2. TSAR, self-titled debut album from 2000 - Not to be confused with the AOR/hair band of the same name. There are days when this is my Favorite Album Of All Time. Just a candy bar of a record. Great tunes, perfectly glossily produced and performed. Lead singer Jeff Whalen once remarked that they tried to make every moment on the album a high point. It shows. This one falls into the "how the fuck was this thing not MASSIVE? category." You can probably find it for a penny on Amazon. It'll be the best penny you ever spent.
3. Sidebar here - not a record, but a recommendation for an online radio station. If you're interested in the more adventurous side of classical music, check out Q2 from New York. It's actually an HD Radio subchannel of the more standard classical station WQXR. You can hear them in iTunes, via the TuneIn app, or on their website.
4. Damone, Out Here All Night - I was a giant fan of their debut album From The Attic. Then they lost their chief songwriter and their record contract. So of course, THEY GET BETTER. They regrouped with a new guy writing the tunes, signed another deal, and released this whopper. Giant hooks and choruses, and songs that make you pump a fist like you're at fucking SummerJam. If this thing would've been released in the late '80s, they would've been everywhere. This band that really, really deserved better. A LOT better.
5. Kurt Baker, Brand New Beat - This guy's doing power pop as good as anyone at the moment. I also felt the need to put a record on here that's from the last decade. Great stuff.

With your movie tastes, I'm guessing we could veer down a rabbit hole pretty easily here. Given your comedy and podcast inklings, can we assume you're a fan of How Did This Get Made? Do you have cult directors of whom you are particularly fond? Hidden gems you'd like to share with the peanut gallery?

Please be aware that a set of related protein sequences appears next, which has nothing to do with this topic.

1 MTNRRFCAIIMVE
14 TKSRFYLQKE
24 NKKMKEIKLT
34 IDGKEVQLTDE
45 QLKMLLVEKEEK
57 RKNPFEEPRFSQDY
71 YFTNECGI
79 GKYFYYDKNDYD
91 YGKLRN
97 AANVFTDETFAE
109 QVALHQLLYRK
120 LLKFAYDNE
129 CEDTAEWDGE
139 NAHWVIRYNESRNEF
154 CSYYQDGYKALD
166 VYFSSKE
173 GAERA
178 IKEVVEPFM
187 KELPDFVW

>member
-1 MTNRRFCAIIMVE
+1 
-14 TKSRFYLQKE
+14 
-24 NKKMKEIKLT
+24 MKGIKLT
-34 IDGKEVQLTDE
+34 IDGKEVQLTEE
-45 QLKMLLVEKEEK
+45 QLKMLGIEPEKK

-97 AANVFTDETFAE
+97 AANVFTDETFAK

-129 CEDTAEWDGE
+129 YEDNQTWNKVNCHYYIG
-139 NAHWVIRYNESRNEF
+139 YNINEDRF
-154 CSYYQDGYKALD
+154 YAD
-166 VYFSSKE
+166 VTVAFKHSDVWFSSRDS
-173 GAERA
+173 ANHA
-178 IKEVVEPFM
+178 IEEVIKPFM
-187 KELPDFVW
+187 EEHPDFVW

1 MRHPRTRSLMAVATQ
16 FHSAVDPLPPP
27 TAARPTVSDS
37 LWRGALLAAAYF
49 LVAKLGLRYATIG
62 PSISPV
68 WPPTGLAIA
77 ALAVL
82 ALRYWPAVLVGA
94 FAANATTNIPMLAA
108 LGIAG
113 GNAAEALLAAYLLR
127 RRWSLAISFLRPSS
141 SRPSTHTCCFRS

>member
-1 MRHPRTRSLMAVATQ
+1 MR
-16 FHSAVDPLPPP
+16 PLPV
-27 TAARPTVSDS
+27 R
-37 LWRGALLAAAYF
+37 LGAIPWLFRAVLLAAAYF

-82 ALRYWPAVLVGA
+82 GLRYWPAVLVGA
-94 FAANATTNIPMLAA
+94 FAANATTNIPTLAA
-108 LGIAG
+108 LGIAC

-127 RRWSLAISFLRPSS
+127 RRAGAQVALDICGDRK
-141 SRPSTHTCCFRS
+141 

How Did This Get Made? is a podcast I listen to depending on what movie they're covering, or if there's a guest I like a lot. It's an OK show, but there's things about it that keep me from being a full-time fan (like Paul Scheer saying the word "amazing" 18,000 times an episode). For movie/comedy podcasts, I'm more of a Doug Loves Movies kinda guy. And for a recommendation of a show that's not super-funny but goes deeeeeeeep into oddball movies, check out The Projection Booth. I'm a big Hong Kong cinema fan - lots of great stuff there from the 90's in particular. I would recommend the work of Tsui Hark - especially the Chinese Ghost Story movies. Just nutty flicks with crazy effects and imagination to spare. Another fun one is Infra-Man...if you grew up with monster movies, this thing is a hilarious delight. And it's not too unknown, but you can never go wrong with Buckaroo Banzai. (looks at wall of DVDs) Ooh - Attack The Block. So much fun. For a foreign release, the 1-2 punch of Jean De Florette/Manon Of The Spring. Great classic storytelling if you've got an afternoon to blow. And for a documentary, try The King Of Kong: A Fistful Of Quarters even if you don't give a shit about video games.

What in the comedy world has been tickling your fancy of late?